Making sure that people feel comfortable speaking up about safety is especially important in our work in occupied healthcare environments. Safety is not just about our team in this environment—it’s critical for healthcare providers and patients too. We have a ‘stop job’ program that anyone can engage in if they feel they have identified a significant risk to staff, employee, or patient wellbeing. We don’t wait for the next foremen’s meeting to discuss potential high-risk issues—anyone can pull the ripcord, so to speak, and stop the job, after which we gather everyone together to discuss the problem and potential solutions. We don’t waste time talking about things at the leadership level than letting information trickle down, we would rather have everyone involved from the start when it comes to safety. Safety is everyone’s job, not just one person’s job, and we believe in that and live that philosophy every day here.
Additionally, we want to make sure that everyone is proud of what they do. We don’t want to step on someone else’s work to get our part done. We do really cool work here and everyone wants to be part of that, so it's important to cultivate a culture where people can talk out loud about near misses and make suggestions to improve our safety practices.
One of our Project Managers Dave Gray put it nicely: “You don’t have to ask permission to do the right thing; it’s expected. That sums up my feelings about working here. I sleep with a clear conscience.”
Every year the AGC does a safety audit for Aldrich. While we always pass with flying colors, we’re taking to heart this year a piece of feedback that we’ve received a few years in a row—that we actually include too much information in our safety documentation which in true 'old school' fashion, we keep in a binder for each of our jobs.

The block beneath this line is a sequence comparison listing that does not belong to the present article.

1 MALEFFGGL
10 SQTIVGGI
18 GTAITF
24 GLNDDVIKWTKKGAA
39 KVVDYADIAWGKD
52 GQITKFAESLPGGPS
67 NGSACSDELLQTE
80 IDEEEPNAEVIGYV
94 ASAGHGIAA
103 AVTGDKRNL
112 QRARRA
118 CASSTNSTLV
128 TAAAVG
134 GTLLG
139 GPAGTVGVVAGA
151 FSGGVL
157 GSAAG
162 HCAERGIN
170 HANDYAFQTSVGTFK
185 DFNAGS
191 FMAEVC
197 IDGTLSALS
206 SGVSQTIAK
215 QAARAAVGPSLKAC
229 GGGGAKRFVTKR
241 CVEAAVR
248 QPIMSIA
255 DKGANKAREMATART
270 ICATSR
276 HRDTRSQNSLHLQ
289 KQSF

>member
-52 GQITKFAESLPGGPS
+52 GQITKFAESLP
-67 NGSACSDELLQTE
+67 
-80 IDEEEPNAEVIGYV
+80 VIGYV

Our initiative to address this involves creating an entirely new safety program that is 100% paperless. It may seem silly to write a brand-new safety program after years of doing so well; we know there’s always room for improvement, even in systems and practices that are doing very well. Vice President John Schuh and I are working with a safety consultant, John Carlson at Integrity Safety, on this initiative. Our superintendents have been helping us with development as well. Our goal is to have all sign-ins, orientations, safety documentation, etc. digitally available on iPads. It’s been a work in progress over the last year and we’re almost ready to roll it out in the field.
I have been at Aldrich for 18 years, and safety has always been the highest priority, and openness in the communication about it really is the culture here. We adapt and we invest: if we see something that a client or a partner is doing that we think is better than our current practice or understanding, we have no qualms about adding it to our own repertoire. And neither George nor John have ever said ‘no’ to a safety recommendation from me. If there is a tool we need or a purchase that needs to be made or training that I think would be beneficial for the team, it has never been a problem to get those things approved and rolled out to the rest of the company, both field and office.
You’d think that after two years of leading safety for an essential service construction company during a global pandemic, I’d be exhausted. But after the first year of COVID-19, I shared with the leadership team that it was the best year I’ve had at Aldrich. Being part of the leadership team and helping make Aldrich successful has meant an awful lot to me. My wife jokes that work for me is my daily eight-hour vacation. I guess the saying is true: if you love what you do, then you’ll never work a day in your life.
Stay safe out there everyone!
Matt Perhatch, General Superintendent + Safety Officer
Aldrich + Associates, Inc.